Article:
Help! Millennials are Taking Over the Workforce
That’s it. The world is ending. These millennials are going to ruin what is great about our businesses. You know, they’re lazy. They don’t communicate well. They’re completely self-absorbed. They’re… they’re… going to do amazing things if we allow them to!
I’ve been helping national leaders recruit talent for more than 15 years, and I’ve never seen a time when the generational gap has been more obvious. Today, most leaders and managers within an organization are baby boomers or Gen Xers. The boomers are all about value and mission. They are brilliant communicators and message crafters, and are driven nuts by millennials who appear to not subscribe to their value system. Generation X is similar; they look for contributors and seek feedback. They look for autonomy and expect others to do the same. Millennials? Well, not so much.
So, where does this leave us? After all, according to the Governance Studies at Brookings How Millennials Could Upend Wall Street and Corporate America report, millennials will account for 75 percent of our workforce by 2025. Personally, I say, “Outstanding!”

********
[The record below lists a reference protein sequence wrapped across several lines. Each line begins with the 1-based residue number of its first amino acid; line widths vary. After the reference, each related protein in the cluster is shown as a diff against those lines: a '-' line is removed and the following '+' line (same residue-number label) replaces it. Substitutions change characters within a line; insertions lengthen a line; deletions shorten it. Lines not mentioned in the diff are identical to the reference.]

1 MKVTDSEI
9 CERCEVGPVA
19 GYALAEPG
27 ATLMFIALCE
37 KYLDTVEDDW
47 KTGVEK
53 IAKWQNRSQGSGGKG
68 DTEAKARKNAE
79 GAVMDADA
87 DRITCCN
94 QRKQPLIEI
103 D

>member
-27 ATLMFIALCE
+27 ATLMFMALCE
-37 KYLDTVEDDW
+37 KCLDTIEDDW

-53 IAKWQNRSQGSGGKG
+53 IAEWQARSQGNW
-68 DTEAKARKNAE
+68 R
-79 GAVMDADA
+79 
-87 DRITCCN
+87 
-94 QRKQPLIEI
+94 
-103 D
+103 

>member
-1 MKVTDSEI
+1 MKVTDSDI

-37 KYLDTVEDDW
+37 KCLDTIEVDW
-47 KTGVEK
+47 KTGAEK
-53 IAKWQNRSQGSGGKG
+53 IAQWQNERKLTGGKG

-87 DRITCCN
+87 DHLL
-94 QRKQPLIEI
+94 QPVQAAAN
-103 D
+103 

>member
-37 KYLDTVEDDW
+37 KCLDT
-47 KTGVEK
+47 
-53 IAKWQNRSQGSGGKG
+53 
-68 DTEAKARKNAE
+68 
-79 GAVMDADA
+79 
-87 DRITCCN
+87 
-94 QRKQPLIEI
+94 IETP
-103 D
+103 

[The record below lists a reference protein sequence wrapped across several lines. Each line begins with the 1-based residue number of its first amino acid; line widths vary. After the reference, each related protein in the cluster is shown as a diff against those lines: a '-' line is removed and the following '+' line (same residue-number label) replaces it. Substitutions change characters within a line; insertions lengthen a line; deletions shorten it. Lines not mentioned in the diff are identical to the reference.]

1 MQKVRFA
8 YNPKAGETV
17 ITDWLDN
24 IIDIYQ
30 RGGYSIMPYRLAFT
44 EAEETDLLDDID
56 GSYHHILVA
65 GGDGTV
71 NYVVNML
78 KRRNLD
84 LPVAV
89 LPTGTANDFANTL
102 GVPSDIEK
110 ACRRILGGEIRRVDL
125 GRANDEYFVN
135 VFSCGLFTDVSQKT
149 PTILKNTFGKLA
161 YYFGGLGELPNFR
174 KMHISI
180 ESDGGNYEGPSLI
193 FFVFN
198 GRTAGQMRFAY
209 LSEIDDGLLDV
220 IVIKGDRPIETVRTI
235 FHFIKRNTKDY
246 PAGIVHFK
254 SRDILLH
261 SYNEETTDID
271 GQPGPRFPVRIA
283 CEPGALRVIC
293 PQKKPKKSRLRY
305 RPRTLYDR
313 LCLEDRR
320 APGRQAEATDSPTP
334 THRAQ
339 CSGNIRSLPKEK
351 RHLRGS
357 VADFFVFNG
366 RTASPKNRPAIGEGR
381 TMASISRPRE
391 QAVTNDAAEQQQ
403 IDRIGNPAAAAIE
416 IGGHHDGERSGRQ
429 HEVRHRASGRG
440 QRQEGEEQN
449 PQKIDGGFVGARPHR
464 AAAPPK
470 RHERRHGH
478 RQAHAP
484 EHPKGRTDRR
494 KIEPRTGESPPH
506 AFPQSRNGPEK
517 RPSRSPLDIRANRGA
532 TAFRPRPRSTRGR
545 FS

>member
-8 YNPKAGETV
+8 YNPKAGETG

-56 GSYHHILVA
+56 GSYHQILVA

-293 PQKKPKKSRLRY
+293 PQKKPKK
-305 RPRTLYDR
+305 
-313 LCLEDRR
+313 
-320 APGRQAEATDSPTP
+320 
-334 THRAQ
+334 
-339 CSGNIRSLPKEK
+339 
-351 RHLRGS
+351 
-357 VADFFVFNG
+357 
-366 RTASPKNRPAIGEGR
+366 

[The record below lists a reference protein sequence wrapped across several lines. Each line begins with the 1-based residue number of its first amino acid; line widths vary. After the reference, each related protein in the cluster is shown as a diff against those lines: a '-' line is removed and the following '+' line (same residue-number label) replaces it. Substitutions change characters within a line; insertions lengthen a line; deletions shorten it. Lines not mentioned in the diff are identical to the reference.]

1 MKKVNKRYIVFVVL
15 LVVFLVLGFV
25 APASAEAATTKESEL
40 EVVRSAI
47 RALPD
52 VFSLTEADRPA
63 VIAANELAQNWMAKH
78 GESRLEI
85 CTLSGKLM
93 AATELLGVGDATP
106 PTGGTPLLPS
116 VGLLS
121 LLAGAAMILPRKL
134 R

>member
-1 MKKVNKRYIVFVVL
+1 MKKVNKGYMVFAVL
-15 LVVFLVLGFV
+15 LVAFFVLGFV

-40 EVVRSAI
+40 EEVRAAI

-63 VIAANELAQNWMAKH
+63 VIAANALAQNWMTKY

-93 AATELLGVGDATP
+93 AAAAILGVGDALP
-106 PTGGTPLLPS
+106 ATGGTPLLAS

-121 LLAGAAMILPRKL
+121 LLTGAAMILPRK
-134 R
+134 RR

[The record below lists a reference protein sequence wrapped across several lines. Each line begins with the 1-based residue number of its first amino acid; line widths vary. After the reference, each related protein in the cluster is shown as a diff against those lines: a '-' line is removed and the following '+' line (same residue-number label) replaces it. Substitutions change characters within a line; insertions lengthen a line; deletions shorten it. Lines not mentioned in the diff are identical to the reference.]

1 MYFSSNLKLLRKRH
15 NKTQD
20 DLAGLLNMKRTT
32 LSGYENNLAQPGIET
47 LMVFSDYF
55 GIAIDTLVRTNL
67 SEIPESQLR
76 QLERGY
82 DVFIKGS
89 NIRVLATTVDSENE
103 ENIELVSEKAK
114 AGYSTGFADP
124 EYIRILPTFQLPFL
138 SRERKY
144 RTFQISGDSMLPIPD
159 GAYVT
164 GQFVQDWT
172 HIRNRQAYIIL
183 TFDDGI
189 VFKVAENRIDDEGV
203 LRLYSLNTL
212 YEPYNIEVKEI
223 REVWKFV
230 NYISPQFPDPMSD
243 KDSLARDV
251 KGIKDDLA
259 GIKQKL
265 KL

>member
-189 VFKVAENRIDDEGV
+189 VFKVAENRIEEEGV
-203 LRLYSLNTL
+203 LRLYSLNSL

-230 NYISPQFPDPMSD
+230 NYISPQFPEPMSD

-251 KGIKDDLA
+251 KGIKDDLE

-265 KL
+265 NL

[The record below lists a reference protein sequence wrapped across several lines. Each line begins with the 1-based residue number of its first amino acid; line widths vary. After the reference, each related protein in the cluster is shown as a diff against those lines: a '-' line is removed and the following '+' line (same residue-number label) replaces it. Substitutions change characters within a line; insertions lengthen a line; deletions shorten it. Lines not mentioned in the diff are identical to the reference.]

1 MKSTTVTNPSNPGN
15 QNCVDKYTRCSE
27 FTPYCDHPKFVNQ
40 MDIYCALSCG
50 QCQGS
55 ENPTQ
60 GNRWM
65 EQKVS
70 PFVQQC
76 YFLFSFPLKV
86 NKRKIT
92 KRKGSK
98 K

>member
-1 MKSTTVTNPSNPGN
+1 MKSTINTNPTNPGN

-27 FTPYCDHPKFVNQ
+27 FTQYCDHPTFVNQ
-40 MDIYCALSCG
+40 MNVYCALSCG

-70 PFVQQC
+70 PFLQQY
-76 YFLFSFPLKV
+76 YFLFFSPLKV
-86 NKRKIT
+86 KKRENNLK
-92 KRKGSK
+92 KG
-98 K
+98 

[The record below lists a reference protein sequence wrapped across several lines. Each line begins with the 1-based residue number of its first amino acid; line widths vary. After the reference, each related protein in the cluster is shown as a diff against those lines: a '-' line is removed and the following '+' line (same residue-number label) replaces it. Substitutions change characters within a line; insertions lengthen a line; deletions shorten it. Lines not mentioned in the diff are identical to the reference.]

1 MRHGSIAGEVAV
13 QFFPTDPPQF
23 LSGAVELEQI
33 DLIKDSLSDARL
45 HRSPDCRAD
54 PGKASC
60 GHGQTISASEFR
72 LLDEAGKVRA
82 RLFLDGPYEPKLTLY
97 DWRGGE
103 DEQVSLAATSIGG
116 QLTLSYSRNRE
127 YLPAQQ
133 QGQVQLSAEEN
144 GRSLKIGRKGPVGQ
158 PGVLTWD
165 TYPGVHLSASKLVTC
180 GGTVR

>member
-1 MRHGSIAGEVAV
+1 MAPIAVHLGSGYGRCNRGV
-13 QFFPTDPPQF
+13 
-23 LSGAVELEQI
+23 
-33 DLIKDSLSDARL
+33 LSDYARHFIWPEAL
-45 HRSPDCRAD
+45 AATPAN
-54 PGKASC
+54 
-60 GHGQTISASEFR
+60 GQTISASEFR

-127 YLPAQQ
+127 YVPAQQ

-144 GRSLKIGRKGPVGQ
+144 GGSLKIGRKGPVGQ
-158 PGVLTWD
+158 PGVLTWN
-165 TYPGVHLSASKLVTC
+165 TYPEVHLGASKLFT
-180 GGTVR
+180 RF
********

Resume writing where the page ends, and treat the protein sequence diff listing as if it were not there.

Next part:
You may be asking yourself why I’m so happy about this. The answer is simple: I believe that millennials have tremendous value to organizations and are not the plague most professionals make them out to be. Let me explain:
They strive for creative challenges, individual development and purposeful careers.
Millennials don’t mail it in. They want to be challenged, and they want the opportunity to make a difference. This drive is sometimes misunderstood as questioning authority (which they do at times), but their true purpose is to make things better or more efficient, or to find a new way to solve a problem. Who doesn’t want more of this in their organization?
It’s official: We can stop asking candidates if they are capable of multitasking.